from Rick Darke, first conference speaker:
*taking photos of specific places for a year, places that are visited/crossed in the normal necessary journey
*look at the layers in one landscape
*if the whole thing is narrowed down to one view one is ignoring diversity
*landscape is light, depth, mood, natural frame, change, place, layering, seasonality
*things have to thrive in the conditions that exist now, not some imagined future, not some nostalgic past
*color, form, and order is there in wild landscaping
I’ve been wanting to take pictures, not because I think myself any sort of true photographer (I’ll leave that to several friends that take marvelous photos), but because I constantly crave documentation of the beautiful world I inhabit- the bridges across the Mississippi River, the freeze and thaw of late winter, the hearty citizens of my fair city that venture out regardless of weather. While photographs can contain one specific moment at one specific place, I want my photographs to show change in a place I love over time. It’s fitting, serendipitous even, that I just discovered this amazing time lapse photograph via a friend today.
So Twin Citians, any ideas of where I might take photos for a month or year?
The big question: this conference is generally about the landscape of nature; how does that fit into/over/with the human landscape?
EDIT: Rick ended his talk with “how many people are happy to be alive today?”. I raised my hand with glee. Glorious.
I have found quite the plethora of wonderful moments and places since my move into the Longfellow neighborhood in South Minneapolis. From quiet biking routes lined with trees blissfully bursting into the fire-inspired hues of autumn, to the pizza place down the block with 2 for 1s local beers every day after 8pm, to walking four blocks to the grandiose Minnehaha Falls, I believe I am quite the lucky lady. But discovering new neighborhood coffeeshops for reading, working and people watching provides a particularly unique joy, and Fireroast Mountain Cafe has quickly emerged as my favorite in the bunch.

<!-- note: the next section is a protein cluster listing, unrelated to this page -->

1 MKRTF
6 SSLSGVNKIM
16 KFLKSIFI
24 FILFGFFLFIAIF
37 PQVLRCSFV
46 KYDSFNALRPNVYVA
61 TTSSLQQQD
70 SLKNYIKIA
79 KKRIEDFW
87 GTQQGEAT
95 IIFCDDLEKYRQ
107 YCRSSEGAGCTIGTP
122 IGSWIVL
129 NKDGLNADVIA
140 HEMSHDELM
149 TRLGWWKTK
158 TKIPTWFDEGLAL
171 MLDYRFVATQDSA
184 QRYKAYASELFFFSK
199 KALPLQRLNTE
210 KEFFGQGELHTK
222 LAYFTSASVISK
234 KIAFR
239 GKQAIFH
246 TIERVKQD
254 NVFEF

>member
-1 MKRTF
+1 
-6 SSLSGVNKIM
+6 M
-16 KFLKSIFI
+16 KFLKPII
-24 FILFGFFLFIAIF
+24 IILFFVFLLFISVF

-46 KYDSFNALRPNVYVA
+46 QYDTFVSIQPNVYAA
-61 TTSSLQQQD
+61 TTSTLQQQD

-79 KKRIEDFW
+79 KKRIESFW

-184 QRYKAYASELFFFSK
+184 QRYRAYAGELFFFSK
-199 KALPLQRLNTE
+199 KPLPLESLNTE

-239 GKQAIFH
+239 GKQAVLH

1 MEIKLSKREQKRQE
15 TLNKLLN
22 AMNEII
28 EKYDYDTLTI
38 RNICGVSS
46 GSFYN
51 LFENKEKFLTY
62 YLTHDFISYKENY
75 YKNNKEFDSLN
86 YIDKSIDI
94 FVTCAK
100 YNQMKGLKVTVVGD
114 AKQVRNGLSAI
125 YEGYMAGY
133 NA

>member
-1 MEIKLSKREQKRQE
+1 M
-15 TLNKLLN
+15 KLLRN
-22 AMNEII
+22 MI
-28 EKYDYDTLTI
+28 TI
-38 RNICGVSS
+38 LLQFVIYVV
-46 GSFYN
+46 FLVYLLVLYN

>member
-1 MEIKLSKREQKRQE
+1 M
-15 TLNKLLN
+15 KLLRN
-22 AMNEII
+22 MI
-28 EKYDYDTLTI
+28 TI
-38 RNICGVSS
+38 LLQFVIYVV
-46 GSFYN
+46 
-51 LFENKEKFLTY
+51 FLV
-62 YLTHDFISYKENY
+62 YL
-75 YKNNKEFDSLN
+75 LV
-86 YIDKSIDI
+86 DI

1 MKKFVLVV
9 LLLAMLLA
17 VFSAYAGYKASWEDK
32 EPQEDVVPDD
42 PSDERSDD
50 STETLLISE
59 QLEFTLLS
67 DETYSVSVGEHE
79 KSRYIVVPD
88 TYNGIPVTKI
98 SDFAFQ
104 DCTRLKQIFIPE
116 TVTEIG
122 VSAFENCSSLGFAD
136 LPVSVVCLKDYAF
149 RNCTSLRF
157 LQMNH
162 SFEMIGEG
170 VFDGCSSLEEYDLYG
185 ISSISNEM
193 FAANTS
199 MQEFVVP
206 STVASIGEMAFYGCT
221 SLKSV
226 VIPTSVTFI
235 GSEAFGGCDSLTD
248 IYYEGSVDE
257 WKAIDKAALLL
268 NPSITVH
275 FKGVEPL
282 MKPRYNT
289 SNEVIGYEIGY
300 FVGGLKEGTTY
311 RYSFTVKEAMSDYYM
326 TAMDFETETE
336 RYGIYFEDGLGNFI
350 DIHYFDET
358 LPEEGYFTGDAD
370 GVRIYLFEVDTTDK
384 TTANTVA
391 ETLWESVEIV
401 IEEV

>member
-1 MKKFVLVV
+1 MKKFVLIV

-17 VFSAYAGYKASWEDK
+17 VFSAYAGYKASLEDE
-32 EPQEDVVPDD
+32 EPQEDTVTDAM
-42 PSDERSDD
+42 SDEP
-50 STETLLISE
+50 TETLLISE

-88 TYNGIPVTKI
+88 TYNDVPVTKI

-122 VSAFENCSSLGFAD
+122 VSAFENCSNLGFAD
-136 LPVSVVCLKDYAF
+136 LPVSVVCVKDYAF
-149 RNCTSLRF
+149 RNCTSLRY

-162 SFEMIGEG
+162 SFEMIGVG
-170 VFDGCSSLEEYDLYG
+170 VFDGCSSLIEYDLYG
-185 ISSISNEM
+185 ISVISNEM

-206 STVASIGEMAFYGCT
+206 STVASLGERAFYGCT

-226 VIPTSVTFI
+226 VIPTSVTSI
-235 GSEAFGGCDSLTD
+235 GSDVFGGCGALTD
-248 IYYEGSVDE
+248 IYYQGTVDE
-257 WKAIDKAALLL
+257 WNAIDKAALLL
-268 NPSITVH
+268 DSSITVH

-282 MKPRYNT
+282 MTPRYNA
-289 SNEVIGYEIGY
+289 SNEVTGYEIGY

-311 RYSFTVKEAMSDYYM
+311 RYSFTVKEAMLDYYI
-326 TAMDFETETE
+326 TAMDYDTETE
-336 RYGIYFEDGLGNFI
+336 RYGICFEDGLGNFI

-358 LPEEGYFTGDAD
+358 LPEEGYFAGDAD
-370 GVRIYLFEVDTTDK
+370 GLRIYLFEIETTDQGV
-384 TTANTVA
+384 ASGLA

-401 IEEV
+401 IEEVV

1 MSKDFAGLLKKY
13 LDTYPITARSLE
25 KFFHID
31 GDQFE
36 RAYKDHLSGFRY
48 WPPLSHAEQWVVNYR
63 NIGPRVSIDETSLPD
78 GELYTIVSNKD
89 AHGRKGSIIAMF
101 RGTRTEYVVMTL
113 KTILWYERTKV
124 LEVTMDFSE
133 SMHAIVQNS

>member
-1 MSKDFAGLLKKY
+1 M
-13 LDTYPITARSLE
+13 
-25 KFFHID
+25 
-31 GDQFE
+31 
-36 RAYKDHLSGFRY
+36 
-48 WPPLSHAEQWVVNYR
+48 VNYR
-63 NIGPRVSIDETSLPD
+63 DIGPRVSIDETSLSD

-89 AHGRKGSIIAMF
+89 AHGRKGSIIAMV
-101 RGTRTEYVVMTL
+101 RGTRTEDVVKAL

Located just a few blocks West and North of my home, traveling to Fireroast is either a bike ride so rapid I almost don’t need to wear my helmet (but don’t worry, dear friends, I do nonetheless), or a walk just long enough to leave behind the cares of the day and just breathe for a bit.
One can gather from the exterior of the shop that quirkiness is immanent at Fireroast, and their eclectic menu does not fail todelight. I usually limit myself to a cup of coffee or tea (presently I’m enjoying the Ginger Green, and will likely be going back for a refill) and a pastry- the fudgy oatmeal bars are reminiscent of my mother’s. However they also feature a tasty mexican inspired breakfast/dinner menu if one is more meal-inclined.
With rotating works of local art covering the walls, jewelry and other artistic odds and ends on the shelves accompanied by a ‘take one, leave one’ bookshelf and a bulletin board in constant disarray, Fireroast successfully fills every niche that one would expect from a local coffeeshop. But it’s not the food or the artwork that leads me to love it so. It’s the ambiance, a certain comfy-ness that comes from silly signs behind the counter, scattered newspapers, christmas lights in the windows year round, and feeling as if I could settle in all day and not one person would look at me sideways. Some coffeeshops have a carefully cultivated aesthetic of formality, a business-like decor that subtly indicates to clientel that they too should be busily on their way or they must be missing something important. Fireroast is just the opposite, a colorful and cozy neighborhood corner shop that I find myself visiting nearly every Tuesday. Perfect for catching up with an old friend or putting together a presentation, I’m certain all Twin Cities residents would find Fireroast a lovely local haunt.